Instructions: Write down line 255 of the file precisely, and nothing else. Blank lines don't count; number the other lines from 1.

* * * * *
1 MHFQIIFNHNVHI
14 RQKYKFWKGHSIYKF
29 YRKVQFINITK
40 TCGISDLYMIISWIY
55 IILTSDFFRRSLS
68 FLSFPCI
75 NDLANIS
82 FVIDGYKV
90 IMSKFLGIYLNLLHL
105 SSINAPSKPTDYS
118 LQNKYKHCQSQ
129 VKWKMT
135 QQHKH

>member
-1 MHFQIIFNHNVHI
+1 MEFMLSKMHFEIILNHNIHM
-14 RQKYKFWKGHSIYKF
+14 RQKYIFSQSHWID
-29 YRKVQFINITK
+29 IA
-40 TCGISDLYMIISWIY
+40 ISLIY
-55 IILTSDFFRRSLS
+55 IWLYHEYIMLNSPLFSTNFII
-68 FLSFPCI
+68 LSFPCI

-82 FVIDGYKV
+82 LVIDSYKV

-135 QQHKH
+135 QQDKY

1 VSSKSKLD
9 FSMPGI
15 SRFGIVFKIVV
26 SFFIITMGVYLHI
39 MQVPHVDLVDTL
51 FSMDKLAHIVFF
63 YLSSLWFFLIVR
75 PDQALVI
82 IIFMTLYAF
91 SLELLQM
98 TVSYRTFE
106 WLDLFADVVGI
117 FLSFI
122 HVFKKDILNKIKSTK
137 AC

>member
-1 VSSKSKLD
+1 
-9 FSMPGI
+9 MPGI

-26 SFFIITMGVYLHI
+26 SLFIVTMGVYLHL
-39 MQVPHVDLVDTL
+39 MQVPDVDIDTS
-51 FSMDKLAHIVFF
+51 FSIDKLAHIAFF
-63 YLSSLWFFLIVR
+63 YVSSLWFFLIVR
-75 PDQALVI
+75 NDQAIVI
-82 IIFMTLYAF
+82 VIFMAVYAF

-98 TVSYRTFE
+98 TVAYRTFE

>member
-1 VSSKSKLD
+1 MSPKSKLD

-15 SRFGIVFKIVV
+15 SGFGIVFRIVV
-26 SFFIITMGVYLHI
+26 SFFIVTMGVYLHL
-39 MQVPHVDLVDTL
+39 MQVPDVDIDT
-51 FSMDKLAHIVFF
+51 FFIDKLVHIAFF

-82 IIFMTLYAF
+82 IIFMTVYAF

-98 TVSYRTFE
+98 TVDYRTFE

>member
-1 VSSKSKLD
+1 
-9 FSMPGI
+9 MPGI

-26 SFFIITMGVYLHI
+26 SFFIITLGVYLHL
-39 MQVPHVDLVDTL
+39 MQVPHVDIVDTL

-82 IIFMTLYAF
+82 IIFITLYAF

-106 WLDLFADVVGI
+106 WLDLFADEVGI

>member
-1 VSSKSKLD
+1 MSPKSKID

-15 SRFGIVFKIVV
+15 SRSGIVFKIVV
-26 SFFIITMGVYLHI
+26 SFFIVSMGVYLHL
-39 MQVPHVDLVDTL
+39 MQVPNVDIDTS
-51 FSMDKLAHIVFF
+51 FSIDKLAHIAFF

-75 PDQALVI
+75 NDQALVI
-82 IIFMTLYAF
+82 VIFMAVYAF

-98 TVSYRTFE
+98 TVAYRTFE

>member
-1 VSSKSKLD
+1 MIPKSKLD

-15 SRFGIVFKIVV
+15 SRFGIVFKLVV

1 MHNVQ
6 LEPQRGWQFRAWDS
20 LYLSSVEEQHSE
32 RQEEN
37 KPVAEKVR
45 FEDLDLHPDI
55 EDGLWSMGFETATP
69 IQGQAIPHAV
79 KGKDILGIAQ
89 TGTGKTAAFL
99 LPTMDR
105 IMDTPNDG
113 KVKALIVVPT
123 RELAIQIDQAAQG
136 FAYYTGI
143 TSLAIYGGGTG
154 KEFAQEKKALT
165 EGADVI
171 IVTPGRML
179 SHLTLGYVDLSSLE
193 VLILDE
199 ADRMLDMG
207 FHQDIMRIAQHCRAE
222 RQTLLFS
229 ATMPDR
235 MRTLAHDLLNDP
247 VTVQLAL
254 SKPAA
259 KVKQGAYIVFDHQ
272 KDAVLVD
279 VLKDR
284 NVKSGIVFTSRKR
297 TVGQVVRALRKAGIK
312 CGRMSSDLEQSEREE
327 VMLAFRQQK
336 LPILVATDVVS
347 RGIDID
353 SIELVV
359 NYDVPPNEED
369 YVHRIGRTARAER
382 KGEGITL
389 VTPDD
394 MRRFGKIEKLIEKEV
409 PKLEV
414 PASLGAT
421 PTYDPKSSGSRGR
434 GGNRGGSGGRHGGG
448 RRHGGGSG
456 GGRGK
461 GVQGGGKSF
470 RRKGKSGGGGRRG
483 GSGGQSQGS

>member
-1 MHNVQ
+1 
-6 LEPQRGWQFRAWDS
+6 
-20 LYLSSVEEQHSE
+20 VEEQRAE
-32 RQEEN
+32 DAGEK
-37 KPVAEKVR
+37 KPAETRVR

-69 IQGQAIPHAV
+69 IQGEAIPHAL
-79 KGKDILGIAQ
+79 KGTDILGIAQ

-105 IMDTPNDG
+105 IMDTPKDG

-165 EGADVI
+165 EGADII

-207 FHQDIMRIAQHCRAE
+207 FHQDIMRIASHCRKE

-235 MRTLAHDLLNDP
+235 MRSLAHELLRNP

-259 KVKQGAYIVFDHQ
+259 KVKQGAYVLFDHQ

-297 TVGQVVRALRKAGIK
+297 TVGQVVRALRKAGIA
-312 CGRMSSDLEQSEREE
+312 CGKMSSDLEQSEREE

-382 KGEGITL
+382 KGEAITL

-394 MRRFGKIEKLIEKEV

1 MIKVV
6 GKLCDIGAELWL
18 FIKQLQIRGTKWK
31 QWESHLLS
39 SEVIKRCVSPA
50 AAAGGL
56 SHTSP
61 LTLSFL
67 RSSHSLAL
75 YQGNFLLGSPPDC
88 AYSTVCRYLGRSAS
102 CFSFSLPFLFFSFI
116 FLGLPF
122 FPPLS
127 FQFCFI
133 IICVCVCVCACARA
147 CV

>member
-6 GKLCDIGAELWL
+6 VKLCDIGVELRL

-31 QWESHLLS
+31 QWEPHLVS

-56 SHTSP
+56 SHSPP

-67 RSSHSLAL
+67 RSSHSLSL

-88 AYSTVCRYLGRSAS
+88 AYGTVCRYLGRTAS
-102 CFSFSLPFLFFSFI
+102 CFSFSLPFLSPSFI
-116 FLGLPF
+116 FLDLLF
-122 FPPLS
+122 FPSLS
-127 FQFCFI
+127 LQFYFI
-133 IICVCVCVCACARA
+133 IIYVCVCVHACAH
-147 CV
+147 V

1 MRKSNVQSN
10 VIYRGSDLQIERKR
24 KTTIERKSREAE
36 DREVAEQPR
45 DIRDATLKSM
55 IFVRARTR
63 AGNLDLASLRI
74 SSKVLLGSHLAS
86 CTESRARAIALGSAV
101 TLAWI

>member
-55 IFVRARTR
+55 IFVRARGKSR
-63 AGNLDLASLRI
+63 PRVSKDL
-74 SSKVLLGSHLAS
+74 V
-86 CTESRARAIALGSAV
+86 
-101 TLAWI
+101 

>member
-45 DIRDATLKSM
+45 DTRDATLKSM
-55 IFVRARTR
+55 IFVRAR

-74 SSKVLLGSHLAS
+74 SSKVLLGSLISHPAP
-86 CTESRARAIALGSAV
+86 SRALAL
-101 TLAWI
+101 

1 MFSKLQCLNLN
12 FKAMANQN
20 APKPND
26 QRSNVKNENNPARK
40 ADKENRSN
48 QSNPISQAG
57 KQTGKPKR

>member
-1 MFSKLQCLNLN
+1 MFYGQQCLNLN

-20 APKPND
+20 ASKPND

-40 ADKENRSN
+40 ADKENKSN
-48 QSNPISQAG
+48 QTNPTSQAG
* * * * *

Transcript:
+74 V